Adelphia subjecting entire nation to their Pennsylvania dialect

You know how in threads about regional variations in American English, someone always brings up the Mid-Atlantic expression "needs "+ /past participle/, as in “The car needs washed”.

Believe it or not, Adelphia, whose home office is the Pennsylvania town of Coudersport, actually uses this language on their website, and if I hadn’t read about it on the Dope, I would not be able to understand it. If you go to their Contact form, and click on “Cable TV Support” for the subject, one of the description choices is “Cable Line Needs Buried!”

And they say there are no dialects anymore! :slight_smile:

What a horrible perversion of language. I vote for immediately ejecting Pennsylvania from the Union.

Ahh, the “vanishing infinitive”. We love it here, and don’t you dare correct us.

I knew a guy from Pennsylvania who pronounced it “wooshed.” He “wooshed” his car.

With wooter, no doubt.

Horrible perversion? :mad: Watch it, or me and my posse of linguists will come over and make you read Labov 'till your head hurts.

Augh! Not Labov! flees

I drove from Arkansas to New Hampshire several years ago, and the only place where I couldn’t understand a damn thing someone said was in Pennsalvania.

I walked into a gas staion and said, “Ten dollars on number five”.
He said “hunga wunga gunga.”
I froze.“Pardon?”
“hunga wunga gunga.”
I laid a ten spot down on the counter and smiled.
He smiled.
I slowly backed out the door.

That’s warter, if you please. :smiley:

Or in my native stomping grounds near Philadelphia, it’s wudder. :smiley:

The “T”'s slient, don’t cha know?

Is this a recent thing? I was born in NE PA (Erie) in 1969, learned to speak there, lived there until 1980, but that construct sounds horribly wrong to my ears.

Warter’s for warshing, BTW.

I have a cousin who warshes the dishes in the zinc.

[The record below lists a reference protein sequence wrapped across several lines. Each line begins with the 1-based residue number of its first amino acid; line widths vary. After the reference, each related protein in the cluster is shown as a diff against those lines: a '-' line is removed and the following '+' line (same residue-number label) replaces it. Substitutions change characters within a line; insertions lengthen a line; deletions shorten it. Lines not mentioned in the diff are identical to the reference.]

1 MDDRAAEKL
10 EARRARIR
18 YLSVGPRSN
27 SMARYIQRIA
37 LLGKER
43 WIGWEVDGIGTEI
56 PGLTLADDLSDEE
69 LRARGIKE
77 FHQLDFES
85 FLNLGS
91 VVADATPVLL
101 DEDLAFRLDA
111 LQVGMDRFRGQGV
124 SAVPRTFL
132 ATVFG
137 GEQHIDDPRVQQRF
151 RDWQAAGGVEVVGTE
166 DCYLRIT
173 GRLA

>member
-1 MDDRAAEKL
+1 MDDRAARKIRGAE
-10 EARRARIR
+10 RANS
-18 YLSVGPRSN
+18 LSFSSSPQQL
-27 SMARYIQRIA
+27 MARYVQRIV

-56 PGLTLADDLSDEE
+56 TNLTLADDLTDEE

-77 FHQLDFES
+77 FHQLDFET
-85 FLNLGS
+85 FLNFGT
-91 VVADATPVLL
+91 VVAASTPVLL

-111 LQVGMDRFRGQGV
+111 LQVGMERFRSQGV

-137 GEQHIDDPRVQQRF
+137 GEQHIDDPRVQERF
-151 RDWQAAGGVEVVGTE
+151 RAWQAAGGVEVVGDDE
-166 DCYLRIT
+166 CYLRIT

I have no idea where that accent comes from. We’re both from the same area, although she’s probably 25 years older.

Yinz makin’ fun a’da way wez talkin’ an at? Get outta tahn!!!

Ya’ll ever work in a gas station in Eastern Pennsalvania?


(thinks) (thinks hard) I use that construction. Right now, my car definitely needs washed (so do the dishes). I always thought it was an Indiana thing. But… I was born in Pittsburgh.

Is it really so marked?

YES. My friend and former roommate does this, even though she is not only not from PA, she has never been to PA, and is, in fact, from the opposite side of the country. I found it terribly odd that she talked like this - until I learned that her mother’s family is originally from Pittsburgh.

Suddenly, everything makes sense. Crazy Pennsylvanians. And what’s with the dots on the freeways? What happens if you don’t keep five dots between you and the car in front of you? Say, what if you’re three dots apart? Is that a ticketable offence?

Eastern PA has their own strange pronunciations which add syllables.
ath-a-lete, one skilled at sporting events
fill-um, the black and white or color media used for recording photographic images
Ack-a-me, a supermarket chain, spelled identically to the supplier of Wile E. Coyote

Central PA engages in the issue addressed by the OP.
We’ll soon be there.
Throw the horse over the fence some hay.
Smear me all over with jelly a piece of bread.

As for Western PA, no one could say it better than Guinastasia. :wink:

They’re called Bots Dots. Not invented here. I saw them in New York, New Jersey, and down south before they came to PA, and there’s nothing in the vehicle code about dot spacing=citation. :wink:

Huh. I use that too, and I’m from the south. Never even been to that corner of the US. (Well, dammit, I have, but it was just for a connecting flight. )

I, too, use that, and I am from Indiana.